What's more accurate dSLR camera or smartphone camera?
- 2 months ago
DSLR Camera always best compare with Smartphone Camera.
- FrankLv 72 months ago
Depends upon what you mean by "accurate." If by accurate you mean that the image is equal to or very close to the way the human eye would have seen the same scene, then a smartphone is one of the least accurate. Why? Because of the wide-angle lens in smartphones. The wide lens in smartphones distort the perspective as can be seen in this link: http://www.stepheneastwood.com/tutorials/lensdisto...
As you can see, the woman's face get terribly distorted and she becomes uglier as the focal length decreases. For reference, the lens in your smartphone is typically about 5mm or 28mm equivalent to 35mm format.
Now, if you were to use an equivalent lens on a DSLR, the image would be just as inaccurate as the image taken with the phone. However, with a DSLR you have the ability to use longer focal lengths such as 43mm which is produces a perspective very close to the human eye. Use a longer focal length and instead of the perspective being stretched out like it is with wide-angle lenses, the perspective is flattened. This flattening affect actually makes people look better and more attractive than they may look in real life. For this reasons, lenses in the 85-150mm (35mm format) have traditionally been called portrait lenses. No photographer with an ounce of experience would ever use a wide-lens for a portrait for the obvious reasons shown in the link.
- Anonymous2 months ago
Answer is for entertainment purposes only. Zero liability.
A smartphone has one lens.
Choosing the correct prime lens for a DSLR should allow for better accuracy.
It really depends on both the lens clarity and software being used to imitate film.
Also buying an aftermarket smartphone or DSLR lens will easily ruin accuracy and quality.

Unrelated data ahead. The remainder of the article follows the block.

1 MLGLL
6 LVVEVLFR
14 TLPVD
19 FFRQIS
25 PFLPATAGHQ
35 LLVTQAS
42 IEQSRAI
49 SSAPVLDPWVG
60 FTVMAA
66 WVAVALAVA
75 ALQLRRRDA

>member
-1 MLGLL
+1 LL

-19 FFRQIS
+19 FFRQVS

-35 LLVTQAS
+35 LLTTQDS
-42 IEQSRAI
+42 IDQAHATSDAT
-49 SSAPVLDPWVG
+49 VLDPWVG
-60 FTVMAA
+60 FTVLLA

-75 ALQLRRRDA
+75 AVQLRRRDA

- 2 months ago
the "photographer" makes the photo. Learn to use the lens/equipment
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- spacemissingLv 72 months ago
Accuracy is not normally a trait to consider in cameras.
If an "accurate" IMAGE is desired,
both the camera And the person operating it must be capable of the task.
It is not likely to occur without considerable effort and skill being applied.
- keerokLv 72 months ago
Cameras never take exactly how our eyes see it. The fact that the dSLR camera is fully adjustable makes it "worse". It can be made to make the picture look better than the real thing.
- qrkLv 72 months ago
I can make a DSLR image be very inaccurate, especially when using an ultra-wide lens and taking a shot a foot away. I can also fiddle with the white balance and create ghastly colours. In those cases, the phone camera wins if you take a shot at a reasonable distance and your lighting is within the white balance range.
However, if I use a proper lens, exposure settings, and use proper rules regarding distance, I can make a DSLR behave quite admirably. This case, the phone camera looses. Problem with phone cameras, you can't change the optics, which has issues, and many don't allow you to change the exposure settings.
- hoorayLv 52 months ago
Operated properly, the DSLR every time. I've written countless articles just on what "accurate" even means though. How far down the rabbit hole are you prepared to go?
- IridflareLv 72 months ago
More accurate in what way? Lens distortions, colour fidelity, depth of field effects etc?
- 2 months ago
both only capture a perspective. I'm a photographer and I would say a DSLR is more accurate as it typically has more pixels and can therefore take in more "information/detail' of something than a smartphone camera. But to be completely honest, it doesn't matter what type of camera you use, its all about how you want to capture the image.